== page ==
Even a manufactured town such as Los Alamos  has a history. See what the area was like pre–Manhattan Project at this fascinating museum (1921 Juniper St., 505/662-4493, 9:30 a.m.–4:30 p.m. Mon.–Sat. and 11 a.m.–5 p.m. Sun., free), set in an old building of the Los Alamos Ranch School, the boys’ camp that got the boot when the army moved in.
The exhibits cover everything from relics of the early Tewa-speaking people up to juicy details on the social intrigue during the development of “the gadget,” as the A-bomb was known.
Afterward, pick up a flyer for a self-guided walking tour around the old school grounds and the lab site to see how bare-bones dorms meant for toughening up teens in the winter got turned into barely more luxurious apartments for the country’s top physicists.
In front of the museum is historic Fuller Lodge, originally the Ranch School’s dining room and kitchen. It was built by John Gaw Meem, who handpicked the vertical logs that form the walls and designed the cowboy-silhouette light fixtures. It houses the Los Alamos Art Center (10 a.m.–4 p.m. Mon.–Sat.).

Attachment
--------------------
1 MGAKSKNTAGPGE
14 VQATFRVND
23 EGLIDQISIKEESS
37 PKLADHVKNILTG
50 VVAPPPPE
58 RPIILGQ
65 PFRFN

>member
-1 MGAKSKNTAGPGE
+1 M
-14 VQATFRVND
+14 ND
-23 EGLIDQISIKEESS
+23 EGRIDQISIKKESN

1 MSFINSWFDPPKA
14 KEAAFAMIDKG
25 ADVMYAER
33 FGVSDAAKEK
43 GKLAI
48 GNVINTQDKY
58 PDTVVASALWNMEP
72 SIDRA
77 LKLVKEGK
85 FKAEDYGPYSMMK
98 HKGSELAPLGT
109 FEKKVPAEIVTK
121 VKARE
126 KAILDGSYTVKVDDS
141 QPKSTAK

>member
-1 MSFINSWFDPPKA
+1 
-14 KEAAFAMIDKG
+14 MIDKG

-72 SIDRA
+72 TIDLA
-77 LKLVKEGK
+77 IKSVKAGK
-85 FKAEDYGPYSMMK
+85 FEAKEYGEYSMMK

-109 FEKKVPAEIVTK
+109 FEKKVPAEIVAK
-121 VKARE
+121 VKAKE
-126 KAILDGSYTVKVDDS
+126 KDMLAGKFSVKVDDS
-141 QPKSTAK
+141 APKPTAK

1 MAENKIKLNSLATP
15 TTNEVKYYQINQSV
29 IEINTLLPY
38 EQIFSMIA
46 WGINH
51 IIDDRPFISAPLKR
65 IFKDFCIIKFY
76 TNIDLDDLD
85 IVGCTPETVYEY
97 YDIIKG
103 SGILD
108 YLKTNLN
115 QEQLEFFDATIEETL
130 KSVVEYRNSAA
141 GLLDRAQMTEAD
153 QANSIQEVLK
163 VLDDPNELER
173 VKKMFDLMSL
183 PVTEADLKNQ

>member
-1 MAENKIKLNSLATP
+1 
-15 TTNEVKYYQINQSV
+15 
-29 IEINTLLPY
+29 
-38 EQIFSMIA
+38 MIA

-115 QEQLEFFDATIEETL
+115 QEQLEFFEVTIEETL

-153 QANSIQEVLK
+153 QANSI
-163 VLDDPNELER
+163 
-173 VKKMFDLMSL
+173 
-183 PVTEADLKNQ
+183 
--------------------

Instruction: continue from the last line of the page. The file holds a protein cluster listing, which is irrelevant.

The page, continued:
The museum is just west of the main street, Central Avenue—you’ll see Fuller Lodge on Central, with the museum set back behind it. During the winter, it opens half an hour later and closes half an hour earlier Tuesday through Saturday; it’s open from 1 till 4 p.m. on Sundays.